North Korea’s Greatest Folly


Work has resumed on North Korea’s immense Ryugyong Hotel, intended as the world’s tallest hotel, but experts are predicting that it could cost 10% of the nation’s GDP to finish safely, with some even predicting a spectacular collapse if the work is not done.


The hotel was set to be the world’s largest, at 330m tall with 105 storeys, 3000 rooms and a 7 storey rotating restaurant to give panoramic views of the desolate capital of Pyongyang. However, it has already been superseded by a Dubai hotel.


The initial construction costs were estimated to be $750,000,000, which is approximately 3-4% of North Korea’s presumed GDP.

Construction began in 1982, but with the collapse of communism and a series of problems with ground subsidence and an inability to fit elevators work was cancelled in 1992; after this the hulking derelict was dubbed “the world’s tallest ruin” by bemused Chinese sources.


Construction quietly resumed in 2008 with the involvement of an Egyptian firm, and now much of the building is at least glazed, though what remains of the presumably weather ravaged interior is not clear.

“Completion,” or at least its ceremonial opening, is scheduled for the 100th anniversary of Kim Il Sung in 2012.

However, sources familiar with the edifice are saying that it could cost $2,000,000,000 to complete the structure safely due to various inadequacies in construction. This would amount to some 10% of the North Korean GDP, a crippling sum and one the leadership would surely rather spend on missiles with which to threaten its neighbours.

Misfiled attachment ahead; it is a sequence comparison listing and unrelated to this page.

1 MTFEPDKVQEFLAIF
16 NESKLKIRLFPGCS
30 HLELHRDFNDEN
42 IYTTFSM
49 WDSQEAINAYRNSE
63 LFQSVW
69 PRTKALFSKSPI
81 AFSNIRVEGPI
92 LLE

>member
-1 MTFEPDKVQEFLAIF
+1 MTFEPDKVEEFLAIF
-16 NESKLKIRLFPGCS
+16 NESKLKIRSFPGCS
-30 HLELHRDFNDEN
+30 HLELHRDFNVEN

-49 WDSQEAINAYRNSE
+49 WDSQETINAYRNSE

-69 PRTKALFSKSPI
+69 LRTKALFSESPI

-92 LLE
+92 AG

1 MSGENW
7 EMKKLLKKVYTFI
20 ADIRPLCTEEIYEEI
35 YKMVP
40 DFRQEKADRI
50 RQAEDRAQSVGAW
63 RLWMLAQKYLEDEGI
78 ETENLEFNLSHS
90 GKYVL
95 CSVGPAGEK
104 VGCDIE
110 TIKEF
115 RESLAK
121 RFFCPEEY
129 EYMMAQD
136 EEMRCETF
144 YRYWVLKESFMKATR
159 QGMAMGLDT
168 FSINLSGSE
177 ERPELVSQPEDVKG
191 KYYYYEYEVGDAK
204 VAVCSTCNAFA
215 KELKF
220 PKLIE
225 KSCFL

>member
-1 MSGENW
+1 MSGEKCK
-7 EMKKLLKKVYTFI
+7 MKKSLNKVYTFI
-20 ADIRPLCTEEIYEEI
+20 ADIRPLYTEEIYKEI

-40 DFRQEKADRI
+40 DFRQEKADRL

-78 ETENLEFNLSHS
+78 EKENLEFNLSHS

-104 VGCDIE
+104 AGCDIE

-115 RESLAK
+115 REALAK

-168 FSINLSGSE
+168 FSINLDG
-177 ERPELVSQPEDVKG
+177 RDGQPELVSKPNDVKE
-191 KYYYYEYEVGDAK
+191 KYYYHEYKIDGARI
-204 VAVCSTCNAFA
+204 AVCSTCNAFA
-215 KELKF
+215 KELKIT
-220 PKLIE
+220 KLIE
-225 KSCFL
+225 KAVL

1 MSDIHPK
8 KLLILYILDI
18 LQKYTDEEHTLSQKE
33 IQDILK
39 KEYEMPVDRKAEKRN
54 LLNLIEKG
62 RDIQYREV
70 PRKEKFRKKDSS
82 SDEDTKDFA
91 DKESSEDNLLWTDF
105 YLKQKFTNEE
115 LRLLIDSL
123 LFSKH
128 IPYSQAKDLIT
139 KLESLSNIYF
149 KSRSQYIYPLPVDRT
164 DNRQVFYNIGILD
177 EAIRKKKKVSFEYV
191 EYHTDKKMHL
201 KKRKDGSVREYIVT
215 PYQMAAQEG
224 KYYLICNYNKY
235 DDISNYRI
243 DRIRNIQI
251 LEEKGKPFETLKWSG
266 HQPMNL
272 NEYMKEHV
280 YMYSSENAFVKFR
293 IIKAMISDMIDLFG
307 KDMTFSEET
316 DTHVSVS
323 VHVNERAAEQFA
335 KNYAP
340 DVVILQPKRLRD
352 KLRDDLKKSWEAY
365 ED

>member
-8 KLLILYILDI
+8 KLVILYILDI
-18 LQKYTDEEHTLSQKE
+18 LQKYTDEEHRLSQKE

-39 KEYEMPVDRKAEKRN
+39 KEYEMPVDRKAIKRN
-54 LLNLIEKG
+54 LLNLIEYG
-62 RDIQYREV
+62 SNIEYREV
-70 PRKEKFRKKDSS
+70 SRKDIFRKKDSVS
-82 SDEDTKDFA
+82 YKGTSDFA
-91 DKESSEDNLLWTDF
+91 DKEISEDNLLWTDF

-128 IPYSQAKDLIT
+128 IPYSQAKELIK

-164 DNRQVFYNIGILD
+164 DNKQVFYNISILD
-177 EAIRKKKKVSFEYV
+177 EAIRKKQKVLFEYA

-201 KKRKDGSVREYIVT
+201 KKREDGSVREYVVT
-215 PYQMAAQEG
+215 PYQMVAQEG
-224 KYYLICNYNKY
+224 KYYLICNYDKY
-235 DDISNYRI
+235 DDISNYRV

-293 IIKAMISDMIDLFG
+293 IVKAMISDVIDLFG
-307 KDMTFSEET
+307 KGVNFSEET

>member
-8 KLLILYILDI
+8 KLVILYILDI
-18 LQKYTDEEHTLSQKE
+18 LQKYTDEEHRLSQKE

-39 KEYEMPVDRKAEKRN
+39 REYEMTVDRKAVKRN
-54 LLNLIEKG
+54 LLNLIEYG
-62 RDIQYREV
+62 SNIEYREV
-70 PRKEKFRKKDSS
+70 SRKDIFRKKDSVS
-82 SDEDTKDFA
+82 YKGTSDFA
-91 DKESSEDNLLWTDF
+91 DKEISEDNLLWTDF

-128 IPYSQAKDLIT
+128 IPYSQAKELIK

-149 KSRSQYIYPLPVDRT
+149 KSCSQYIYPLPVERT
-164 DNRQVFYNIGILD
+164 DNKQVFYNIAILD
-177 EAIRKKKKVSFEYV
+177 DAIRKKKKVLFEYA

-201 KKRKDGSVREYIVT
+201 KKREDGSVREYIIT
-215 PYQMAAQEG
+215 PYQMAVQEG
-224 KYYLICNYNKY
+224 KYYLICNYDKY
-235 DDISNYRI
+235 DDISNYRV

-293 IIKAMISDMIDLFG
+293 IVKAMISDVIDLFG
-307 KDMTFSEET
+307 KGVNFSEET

Should the structure not be properly finished, some are predicting its collapse, though should the funds be somehow scraped together it seems possible the nation itself might collapse.

Were it to be completed and used as a hotel North Korea’s problems might only exacerbate, as the running costs of a gigantic but empty hotel would be an even further drain.

In any case, it seems this grand spire might truly be North Korea’s greatest folly.


Via Heaven.

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